PowerPoint flaw leads to zero-day attacks

By Derek Sooman on September 29, 2006, 9:33 AM
Yet another serious security problem has hit Microsoft, this time affecting the PowerPoint application that is part of Microsoft Office. It has been revealed that a flaw in the application could allow a malevolent attacker to run malicious code, and that this issue can affect both Windows and Apple Mac versions of the software. The vulnerability is believed to affect Microsoft PowerPoint 2000/2002/2003. Seemingly, there have already been reports of limited "zero-day" attacks using this flaw.

The Microsoft security advisory on this flaw had this to say:

In order for this attack to be carried out, a user must first open a malicious PowerPoint file attached to an e-mail or otherwise provided to them by an attacker.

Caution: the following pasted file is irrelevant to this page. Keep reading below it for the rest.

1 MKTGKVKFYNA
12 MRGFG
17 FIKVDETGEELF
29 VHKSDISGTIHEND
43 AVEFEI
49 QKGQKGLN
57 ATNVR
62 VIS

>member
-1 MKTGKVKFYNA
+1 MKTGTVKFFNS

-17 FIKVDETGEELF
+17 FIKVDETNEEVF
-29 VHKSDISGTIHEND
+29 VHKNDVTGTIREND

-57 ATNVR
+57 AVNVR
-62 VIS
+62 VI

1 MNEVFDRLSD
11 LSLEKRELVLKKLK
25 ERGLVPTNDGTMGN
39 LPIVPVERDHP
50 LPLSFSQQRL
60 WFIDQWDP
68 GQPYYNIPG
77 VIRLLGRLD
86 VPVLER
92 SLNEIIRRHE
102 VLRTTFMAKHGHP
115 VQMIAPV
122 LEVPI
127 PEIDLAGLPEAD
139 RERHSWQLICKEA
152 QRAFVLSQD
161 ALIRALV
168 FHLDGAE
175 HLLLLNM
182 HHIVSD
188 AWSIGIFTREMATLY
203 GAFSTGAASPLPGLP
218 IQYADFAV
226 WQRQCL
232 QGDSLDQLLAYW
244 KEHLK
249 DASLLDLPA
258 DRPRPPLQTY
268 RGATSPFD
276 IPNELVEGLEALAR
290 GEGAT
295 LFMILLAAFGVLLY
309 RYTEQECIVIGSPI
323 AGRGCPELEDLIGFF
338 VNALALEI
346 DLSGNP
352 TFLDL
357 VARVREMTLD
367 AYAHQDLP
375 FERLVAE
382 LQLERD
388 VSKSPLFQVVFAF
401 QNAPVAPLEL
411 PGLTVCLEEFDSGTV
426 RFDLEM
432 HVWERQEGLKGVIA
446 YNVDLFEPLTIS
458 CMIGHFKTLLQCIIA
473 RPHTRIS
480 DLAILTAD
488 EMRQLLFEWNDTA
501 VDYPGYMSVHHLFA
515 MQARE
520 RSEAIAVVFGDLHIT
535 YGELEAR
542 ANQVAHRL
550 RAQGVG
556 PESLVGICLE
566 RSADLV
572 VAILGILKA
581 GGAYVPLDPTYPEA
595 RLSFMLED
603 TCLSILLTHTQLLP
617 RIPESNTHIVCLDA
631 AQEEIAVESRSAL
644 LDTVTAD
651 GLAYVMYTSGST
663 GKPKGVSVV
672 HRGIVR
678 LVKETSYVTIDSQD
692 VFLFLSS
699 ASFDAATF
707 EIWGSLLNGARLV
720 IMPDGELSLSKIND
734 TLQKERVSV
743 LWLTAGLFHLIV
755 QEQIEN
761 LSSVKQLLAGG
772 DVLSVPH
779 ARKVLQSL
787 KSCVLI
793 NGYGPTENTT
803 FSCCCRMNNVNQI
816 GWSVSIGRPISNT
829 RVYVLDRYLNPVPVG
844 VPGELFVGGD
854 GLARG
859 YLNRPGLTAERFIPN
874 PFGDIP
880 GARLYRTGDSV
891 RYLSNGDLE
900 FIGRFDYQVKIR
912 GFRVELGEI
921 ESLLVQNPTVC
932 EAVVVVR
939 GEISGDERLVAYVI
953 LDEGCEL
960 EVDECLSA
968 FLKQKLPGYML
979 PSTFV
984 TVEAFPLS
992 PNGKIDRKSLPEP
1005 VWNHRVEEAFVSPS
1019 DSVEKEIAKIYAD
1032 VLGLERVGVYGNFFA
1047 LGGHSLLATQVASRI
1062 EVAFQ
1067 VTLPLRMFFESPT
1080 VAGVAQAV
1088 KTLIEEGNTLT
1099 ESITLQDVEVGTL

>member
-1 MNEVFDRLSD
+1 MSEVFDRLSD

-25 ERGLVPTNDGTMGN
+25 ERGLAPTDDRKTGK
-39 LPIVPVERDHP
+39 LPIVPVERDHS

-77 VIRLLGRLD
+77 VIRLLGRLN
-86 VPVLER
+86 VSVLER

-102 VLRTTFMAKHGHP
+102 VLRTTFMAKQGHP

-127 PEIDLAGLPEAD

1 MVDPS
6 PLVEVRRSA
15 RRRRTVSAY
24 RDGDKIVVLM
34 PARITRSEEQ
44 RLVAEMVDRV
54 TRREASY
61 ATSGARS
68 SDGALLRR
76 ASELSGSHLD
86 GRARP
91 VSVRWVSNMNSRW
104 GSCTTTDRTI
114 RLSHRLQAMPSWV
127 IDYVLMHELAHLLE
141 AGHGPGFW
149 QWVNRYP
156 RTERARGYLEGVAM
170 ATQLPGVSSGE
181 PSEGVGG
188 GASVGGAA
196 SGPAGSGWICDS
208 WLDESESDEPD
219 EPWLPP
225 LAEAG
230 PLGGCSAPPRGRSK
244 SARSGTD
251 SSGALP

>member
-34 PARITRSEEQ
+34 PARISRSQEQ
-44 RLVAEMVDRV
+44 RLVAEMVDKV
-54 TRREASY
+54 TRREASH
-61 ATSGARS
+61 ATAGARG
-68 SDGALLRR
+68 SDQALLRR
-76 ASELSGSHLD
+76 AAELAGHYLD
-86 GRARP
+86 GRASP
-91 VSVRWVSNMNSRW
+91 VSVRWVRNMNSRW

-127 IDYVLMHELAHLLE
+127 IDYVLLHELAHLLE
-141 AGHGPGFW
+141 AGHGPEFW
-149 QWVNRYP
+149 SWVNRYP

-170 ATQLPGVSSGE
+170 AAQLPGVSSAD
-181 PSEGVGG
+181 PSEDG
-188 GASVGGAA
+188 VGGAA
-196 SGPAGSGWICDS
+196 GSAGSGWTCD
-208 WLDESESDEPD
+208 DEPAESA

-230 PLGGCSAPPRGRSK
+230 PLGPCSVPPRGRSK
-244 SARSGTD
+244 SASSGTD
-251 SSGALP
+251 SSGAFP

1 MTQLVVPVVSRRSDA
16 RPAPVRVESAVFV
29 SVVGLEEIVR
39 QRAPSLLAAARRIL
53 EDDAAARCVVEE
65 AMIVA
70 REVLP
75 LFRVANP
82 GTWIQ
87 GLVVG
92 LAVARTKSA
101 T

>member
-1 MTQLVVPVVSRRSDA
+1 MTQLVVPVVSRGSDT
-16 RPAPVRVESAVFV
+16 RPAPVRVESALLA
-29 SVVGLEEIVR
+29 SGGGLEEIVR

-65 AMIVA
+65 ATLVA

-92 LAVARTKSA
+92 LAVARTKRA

As a best practice, users should always exercise extreme caution when opening unsolicited attachments from both known and unknown sources.

Graham Cluley, senior technology consultant at Sophos, said it had been a "bad few weeks" for Microsoft, what with the recent major problem with the Vector Markup Language (VML) in Internet Explorer, and now this. Sophos is warning users to be extra careful when opening unsolicited files.

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